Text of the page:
Lisa: Can you tell me a bit about the judging process?
John: Yes, you know, we were… well we were just your own breed, the Dorset Horns normally and there was a panel of us and we’d probably judge a couple of shows or three shows on the Mainland ‘cos obviously I wouldn’t judge in the Isle of Wight ‘cos I’d know everybody but it was good and right back to days before mine, before my days, the family used to send sheep to the Royal Show and they used to put them on the railway. This is going back to probably early 1900’s. I know my grandfather used to put them on the railway at Calbourne and they’d be on the Show Ground in Newcastle or wherever you want next day, which isn’t bad is it?
Lisa: Is there a sort of standard then for the breed that you would judge against?
John: Oh yes. When they think from the appearance of your sheep, well he obviously know what he is doing, then you might get appointed as a Judge. There again, I’ve got some pictures of it all happening.
Lisa: It will be good to have a look at those. So how many sheep would you have in your flock here?
John: Probably about 150.
Lisa: And do you still have your sheep now?
John: I’ve only got just a few, about half a dozen to look at because things have changed a great lot, which we haven’t touched on yet really, but my son came back from … he worked for Strutt and Parker which were big Estate Agents on the Mainland, and he came back. He wanted to go farming and do a bit of Estate Agensing but in fact farming had gone down and down so he does Estate Agency. He is in fact BCN. They’ve got premises in Long Lane in Newport and he does run the farm now but it’s very simplified so we don’t keep many animals. I’ve just got my six sheep to look at and six cows and calves on the hill behind the house and he now is heavily involved in this AD Plant, as it’s called. That’s the Plant at Arreton which creates gas from green crops so were now more or less totally involved in growing greenery for the AD Plant plus a little bit of corn still.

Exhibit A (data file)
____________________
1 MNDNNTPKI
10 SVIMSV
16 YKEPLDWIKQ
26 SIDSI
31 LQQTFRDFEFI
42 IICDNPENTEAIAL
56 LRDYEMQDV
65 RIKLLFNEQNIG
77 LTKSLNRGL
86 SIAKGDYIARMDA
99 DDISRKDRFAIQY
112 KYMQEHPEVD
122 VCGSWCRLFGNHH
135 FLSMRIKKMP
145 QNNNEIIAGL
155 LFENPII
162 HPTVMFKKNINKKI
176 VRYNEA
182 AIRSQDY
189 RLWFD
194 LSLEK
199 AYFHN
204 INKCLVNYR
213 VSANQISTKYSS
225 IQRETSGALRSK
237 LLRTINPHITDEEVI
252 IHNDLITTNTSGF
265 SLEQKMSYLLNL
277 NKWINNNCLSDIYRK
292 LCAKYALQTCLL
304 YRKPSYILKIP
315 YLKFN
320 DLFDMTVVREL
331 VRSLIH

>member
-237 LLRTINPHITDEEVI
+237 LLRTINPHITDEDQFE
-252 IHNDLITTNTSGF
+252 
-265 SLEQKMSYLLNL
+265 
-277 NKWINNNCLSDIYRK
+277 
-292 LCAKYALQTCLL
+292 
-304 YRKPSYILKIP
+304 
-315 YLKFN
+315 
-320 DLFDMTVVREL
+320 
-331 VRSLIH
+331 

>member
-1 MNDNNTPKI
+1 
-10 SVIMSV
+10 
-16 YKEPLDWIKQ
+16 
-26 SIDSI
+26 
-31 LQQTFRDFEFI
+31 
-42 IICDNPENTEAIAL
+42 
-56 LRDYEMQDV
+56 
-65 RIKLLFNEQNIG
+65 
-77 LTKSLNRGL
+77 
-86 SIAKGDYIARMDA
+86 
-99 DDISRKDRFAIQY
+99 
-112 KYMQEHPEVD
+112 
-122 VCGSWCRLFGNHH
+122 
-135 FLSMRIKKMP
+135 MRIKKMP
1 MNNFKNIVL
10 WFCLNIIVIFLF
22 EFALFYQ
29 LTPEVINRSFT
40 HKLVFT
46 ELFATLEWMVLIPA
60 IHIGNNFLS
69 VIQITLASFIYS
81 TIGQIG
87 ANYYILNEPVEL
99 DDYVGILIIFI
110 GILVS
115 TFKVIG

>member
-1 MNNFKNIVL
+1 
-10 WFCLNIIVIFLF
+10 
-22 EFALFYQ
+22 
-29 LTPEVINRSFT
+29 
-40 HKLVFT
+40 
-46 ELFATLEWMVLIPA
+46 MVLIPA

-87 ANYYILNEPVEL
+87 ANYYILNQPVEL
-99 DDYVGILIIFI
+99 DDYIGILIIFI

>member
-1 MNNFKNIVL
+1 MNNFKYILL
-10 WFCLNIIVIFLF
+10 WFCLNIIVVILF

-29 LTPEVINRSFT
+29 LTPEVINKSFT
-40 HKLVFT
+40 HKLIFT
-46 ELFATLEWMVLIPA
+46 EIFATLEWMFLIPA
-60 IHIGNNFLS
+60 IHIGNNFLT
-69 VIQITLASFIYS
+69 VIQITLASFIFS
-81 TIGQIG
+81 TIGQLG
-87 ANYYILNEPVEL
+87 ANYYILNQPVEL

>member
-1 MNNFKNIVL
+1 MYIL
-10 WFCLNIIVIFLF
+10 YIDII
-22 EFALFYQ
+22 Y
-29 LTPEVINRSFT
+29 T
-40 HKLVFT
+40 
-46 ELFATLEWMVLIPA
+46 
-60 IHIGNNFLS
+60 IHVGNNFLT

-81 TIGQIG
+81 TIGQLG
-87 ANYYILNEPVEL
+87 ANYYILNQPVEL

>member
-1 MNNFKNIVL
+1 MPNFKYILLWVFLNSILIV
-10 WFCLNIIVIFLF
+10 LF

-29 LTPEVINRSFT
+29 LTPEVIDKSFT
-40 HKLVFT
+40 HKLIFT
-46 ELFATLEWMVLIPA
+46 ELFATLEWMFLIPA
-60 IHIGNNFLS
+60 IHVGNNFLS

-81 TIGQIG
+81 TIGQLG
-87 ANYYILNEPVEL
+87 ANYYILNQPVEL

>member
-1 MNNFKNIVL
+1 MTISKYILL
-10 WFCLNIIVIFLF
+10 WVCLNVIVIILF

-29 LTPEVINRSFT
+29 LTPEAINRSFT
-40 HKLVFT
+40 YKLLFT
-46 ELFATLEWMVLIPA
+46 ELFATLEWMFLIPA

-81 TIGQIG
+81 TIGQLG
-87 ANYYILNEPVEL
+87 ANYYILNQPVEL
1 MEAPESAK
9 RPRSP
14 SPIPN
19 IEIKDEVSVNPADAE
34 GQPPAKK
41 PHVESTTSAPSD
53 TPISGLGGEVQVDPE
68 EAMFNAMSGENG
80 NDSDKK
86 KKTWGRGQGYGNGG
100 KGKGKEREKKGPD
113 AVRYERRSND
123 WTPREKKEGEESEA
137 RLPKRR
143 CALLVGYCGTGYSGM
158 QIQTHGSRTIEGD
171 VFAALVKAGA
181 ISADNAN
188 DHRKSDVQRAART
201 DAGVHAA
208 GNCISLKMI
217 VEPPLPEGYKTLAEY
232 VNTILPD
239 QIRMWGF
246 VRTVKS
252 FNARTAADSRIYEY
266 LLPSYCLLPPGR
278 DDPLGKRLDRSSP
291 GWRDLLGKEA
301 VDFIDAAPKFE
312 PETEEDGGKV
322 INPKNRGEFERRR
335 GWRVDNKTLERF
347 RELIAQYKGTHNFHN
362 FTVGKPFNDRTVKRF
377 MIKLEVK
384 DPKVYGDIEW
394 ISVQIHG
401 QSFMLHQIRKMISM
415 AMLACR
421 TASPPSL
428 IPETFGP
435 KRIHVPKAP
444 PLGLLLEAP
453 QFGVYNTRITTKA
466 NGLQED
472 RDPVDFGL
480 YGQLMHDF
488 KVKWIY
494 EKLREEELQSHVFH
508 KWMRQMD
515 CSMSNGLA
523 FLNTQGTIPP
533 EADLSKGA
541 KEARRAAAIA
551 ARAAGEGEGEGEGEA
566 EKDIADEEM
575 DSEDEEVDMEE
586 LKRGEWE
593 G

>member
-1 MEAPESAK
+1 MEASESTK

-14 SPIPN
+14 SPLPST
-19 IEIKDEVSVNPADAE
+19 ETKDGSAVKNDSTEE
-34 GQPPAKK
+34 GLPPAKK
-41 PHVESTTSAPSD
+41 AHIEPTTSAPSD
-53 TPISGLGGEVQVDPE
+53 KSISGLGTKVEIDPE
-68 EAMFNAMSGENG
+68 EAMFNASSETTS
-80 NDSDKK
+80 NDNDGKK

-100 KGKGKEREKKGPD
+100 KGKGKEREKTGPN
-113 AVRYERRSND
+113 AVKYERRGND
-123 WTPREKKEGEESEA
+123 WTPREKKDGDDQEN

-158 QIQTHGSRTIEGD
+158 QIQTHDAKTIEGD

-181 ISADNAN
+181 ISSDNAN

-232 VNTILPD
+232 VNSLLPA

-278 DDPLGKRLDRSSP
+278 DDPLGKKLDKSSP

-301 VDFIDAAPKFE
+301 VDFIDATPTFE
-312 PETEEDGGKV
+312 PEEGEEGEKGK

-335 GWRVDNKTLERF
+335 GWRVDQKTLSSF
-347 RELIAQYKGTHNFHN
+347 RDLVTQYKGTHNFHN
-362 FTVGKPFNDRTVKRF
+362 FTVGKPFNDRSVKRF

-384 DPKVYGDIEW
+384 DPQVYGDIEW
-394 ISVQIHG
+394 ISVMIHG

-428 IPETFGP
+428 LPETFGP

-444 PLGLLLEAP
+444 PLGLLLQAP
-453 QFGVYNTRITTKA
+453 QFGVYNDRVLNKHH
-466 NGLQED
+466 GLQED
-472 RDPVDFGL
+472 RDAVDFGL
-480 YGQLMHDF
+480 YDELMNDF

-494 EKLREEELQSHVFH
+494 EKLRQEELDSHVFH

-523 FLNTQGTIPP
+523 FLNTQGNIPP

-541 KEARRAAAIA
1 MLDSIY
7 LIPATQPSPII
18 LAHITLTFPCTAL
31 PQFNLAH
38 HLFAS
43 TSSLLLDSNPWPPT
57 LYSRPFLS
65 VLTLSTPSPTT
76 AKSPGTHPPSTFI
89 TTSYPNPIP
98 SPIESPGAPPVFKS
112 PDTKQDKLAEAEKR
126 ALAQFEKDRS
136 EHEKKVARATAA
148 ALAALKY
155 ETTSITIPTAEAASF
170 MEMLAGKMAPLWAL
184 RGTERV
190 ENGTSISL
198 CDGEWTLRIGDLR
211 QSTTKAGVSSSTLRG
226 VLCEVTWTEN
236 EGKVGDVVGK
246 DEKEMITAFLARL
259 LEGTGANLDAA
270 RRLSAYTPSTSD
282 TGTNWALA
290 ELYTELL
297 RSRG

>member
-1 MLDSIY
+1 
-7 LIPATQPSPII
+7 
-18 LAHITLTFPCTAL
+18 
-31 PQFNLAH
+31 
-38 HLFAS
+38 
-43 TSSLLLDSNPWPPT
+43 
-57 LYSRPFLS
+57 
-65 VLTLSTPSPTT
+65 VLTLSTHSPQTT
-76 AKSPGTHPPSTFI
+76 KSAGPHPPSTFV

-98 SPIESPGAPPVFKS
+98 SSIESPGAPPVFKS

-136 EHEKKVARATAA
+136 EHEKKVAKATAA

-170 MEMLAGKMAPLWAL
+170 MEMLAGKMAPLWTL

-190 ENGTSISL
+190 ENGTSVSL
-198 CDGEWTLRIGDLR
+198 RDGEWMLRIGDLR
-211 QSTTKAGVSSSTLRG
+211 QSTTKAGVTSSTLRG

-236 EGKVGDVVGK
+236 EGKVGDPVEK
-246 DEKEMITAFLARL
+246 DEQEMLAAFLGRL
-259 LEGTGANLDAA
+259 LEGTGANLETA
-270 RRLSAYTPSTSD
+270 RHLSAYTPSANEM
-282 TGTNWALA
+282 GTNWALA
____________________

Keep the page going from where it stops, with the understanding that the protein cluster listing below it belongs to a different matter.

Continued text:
Lisa: How many acres is the farm now?
John: It’s about 330 I think. Well, it could be 340, I expect. Yes, James came back about 1997, when I more or less gave up every day management. Something I haven’t thought about is the people that have worked for me and I’ve had some really good people. From way back I can remember the Hobbs family. There was a father and son who worked here. They came here before my father was here I think. They came in 1913 and worked the rest of their lives, which was, I think … William Hobbs who was the Head Carter died about 1950 and his son Bert worked until about 1965 and then he died about 10 years later but they were really salt of the earth good men, they really were. And now I’ve got somebody … I have one man on the farm now from eight all those years ago, Shaun Russell, and he’s just completed 40 years for me. His father, who had worked for me before, came to the door and said, “You haven’t got a job for a boy have you?” I said, “Oh, I might, send him along and see what happens” and 40 years later (laughs), there he is. Yes, good man who can turn his hand to anything from machinery to animals and he’s good. Yes, I’ve done my spells of early milking at six o’clock in the morning and all that sort of thing. When I wake up at half past five these days I think ‘My God, did I really have to get up and go out and milk ‘cos I don’t think I’d feel like it now.’ But anyway, I’ve had a happy time. I think I was fortunate, yes.
37 minutes 4 seconds